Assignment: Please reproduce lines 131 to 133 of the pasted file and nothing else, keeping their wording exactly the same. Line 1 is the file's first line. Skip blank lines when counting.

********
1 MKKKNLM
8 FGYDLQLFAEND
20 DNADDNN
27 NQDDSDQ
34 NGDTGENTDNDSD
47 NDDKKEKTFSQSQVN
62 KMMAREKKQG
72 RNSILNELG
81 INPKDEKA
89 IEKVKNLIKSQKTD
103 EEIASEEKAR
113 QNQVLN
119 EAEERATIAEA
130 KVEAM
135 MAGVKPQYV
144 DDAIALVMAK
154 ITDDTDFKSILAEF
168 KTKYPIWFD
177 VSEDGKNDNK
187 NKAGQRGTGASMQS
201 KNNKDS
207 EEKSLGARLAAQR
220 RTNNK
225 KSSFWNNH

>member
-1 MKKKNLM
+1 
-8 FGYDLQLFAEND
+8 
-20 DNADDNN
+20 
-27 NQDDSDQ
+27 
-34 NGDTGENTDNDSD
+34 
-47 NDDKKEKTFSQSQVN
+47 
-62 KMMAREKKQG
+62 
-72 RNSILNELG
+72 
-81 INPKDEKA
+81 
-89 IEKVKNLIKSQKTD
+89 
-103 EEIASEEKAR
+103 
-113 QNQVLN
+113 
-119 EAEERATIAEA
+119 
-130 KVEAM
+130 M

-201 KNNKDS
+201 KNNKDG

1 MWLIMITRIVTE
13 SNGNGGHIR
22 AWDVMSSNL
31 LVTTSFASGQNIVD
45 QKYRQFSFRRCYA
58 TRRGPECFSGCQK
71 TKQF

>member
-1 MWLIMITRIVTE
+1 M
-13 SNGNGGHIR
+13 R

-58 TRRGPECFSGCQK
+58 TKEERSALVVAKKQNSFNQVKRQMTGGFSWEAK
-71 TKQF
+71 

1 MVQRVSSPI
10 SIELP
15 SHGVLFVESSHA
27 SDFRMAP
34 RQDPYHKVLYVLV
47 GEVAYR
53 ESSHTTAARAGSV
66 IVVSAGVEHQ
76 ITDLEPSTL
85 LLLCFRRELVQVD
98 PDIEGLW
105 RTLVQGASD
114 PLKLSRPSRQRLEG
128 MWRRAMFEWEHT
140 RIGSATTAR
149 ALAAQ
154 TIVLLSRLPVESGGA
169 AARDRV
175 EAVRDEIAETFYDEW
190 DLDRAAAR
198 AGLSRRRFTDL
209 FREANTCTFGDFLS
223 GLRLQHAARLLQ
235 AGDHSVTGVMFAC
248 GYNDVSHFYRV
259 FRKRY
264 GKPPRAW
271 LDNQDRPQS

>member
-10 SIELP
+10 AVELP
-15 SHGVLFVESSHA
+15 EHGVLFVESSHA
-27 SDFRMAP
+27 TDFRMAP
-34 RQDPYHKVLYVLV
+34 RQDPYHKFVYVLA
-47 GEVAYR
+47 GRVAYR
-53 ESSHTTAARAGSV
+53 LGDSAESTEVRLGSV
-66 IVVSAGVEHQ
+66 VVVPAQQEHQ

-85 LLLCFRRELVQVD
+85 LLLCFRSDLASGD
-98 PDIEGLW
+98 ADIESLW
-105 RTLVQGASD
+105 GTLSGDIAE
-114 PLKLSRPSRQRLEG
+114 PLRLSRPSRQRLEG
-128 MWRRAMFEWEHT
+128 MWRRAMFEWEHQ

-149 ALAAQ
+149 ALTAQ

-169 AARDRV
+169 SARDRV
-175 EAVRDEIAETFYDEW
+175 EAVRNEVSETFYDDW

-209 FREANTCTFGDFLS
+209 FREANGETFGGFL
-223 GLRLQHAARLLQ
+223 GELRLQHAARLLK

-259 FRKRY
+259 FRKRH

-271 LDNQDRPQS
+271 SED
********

-209 FREANTCTFGDFLS
+209 FREANGETFGGFL
-223 GLRLQHAARLLQ